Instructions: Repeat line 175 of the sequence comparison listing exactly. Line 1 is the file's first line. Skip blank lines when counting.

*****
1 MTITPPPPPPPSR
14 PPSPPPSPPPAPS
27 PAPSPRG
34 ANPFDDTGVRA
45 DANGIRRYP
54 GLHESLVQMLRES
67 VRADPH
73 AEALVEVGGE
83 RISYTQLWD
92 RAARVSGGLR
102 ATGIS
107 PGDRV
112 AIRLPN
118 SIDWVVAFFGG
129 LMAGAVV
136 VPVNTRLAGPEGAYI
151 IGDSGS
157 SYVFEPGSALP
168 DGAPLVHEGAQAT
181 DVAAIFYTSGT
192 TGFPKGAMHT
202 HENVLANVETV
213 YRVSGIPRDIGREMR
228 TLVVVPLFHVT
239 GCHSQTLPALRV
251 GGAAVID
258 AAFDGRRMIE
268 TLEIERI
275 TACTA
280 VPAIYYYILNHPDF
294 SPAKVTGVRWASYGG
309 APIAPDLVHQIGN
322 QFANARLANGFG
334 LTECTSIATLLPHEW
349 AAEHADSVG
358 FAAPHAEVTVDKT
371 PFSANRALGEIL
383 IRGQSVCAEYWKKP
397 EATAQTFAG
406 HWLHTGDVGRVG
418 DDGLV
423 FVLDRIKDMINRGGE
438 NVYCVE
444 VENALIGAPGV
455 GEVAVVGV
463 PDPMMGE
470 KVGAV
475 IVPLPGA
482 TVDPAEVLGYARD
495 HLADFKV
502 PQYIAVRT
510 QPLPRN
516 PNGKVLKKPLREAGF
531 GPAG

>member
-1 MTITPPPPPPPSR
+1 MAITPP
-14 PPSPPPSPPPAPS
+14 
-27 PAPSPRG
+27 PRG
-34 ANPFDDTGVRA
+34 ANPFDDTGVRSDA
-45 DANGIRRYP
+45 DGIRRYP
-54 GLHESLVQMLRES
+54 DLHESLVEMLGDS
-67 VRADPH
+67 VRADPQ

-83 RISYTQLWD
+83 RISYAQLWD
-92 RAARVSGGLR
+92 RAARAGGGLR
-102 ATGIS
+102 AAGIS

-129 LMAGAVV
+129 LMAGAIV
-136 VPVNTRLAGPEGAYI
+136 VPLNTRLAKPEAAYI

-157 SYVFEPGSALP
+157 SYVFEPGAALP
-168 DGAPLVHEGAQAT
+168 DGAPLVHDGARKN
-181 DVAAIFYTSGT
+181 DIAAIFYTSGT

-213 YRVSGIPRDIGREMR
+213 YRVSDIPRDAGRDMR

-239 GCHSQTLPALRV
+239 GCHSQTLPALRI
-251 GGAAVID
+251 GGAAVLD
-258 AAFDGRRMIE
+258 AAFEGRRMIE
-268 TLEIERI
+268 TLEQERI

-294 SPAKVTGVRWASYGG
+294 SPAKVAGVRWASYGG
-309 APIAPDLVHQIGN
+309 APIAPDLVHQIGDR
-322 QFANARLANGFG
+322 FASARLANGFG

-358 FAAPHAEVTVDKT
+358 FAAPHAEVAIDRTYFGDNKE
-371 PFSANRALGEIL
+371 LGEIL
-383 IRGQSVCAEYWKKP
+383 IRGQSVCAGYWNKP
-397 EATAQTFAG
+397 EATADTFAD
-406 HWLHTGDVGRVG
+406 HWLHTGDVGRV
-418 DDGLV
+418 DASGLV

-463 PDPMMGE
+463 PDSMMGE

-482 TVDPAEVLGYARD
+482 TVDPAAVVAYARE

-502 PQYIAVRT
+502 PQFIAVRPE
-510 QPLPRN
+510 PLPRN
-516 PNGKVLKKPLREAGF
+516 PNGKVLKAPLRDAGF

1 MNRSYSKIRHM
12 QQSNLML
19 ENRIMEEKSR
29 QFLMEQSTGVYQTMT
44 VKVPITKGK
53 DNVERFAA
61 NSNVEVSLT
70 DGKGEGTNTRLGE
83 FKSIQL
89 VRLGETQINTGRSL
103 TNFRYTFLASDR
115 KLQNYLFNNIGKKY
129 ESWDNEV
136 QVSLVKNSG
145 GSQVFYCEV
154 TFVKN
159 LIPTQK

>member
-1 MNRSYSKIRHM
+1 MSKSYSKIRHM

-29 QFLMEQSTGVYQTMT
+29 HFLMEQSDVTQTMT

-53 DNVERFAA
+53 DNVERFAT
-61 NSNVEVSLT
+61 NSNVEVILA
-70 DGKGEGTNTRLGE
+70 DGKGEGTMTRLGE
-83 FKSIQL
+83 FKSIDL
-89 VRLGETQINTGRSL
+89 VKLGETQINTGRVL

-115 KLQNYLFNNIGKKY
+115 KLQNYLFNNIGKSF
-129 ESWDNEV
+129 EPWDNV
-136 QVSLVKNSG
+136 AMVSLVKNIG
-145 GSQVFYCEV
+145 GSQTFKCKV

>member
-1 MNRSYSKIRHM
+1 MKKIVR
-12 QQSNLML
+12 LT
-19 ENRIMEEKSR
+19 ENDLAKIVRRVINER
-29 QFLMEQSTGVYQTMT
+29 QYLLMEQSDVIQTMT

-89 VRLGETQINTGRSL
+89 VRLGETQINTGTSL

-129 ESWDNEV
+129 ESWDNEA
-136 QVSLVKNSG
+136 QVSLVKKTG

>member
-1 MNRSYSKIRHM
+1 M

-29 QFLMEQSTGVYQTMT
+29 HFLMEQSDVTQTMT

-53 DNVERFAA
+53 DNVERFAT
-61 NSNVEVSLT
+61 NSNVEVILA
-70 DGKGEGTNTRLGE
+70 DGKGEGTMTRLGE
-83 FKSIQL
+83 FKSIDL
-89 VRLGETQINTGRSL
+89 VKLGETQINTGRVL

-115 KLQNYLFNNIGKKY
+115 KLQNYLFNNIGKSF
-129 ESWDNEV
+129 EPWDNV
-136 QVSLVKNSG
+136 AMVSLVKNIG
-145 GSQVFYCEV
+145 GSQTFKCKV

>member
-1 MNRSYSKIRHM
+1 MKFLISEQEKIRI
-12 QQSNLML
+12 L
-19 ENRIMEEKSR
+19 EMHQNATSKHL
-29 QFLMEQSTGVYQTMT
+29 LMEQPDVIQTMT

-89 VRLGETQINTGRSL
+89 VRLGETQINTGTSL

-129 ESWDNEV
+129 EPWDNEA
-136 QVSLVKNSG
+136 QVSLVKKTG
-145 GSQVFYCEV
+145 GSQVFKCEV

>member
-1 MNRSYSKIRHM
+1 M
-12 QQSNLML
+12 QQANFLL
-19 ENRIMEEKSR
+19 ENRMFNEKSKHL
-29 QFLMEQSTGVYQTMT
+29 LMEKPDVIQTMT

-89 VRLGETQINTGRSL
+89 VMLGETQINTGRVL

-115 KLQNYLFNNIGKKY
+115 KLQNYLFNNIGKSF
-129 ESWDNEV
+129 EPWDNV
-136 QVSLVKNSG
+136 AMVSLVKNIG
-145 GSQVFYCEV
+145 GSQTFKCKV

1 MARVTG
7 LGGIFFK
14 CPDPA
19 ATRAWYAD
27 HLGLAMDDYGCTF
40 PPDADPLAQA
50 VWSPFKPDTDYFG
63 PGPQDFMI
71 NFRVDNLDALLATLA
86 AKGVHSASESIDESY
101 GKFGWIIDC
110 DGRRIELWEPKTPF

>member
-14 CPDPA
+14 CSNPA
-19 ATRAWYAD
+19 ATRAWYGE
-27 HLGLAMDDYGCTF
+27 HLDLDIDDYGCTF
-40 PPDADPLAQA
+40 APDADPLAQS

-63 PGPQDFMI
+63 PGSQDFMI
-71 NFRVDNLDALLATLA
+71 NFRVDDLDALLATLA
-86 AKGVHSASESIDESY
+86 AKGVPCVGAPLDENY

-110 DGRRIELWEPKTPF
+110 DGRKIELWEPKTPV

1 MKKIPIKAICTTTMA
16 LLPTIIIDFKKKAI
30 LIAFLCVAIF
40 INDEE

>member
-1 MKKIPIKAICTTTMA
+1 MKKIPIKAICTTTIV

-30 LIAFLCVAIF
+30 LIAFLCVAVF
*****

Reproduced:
-129 ESWDNEV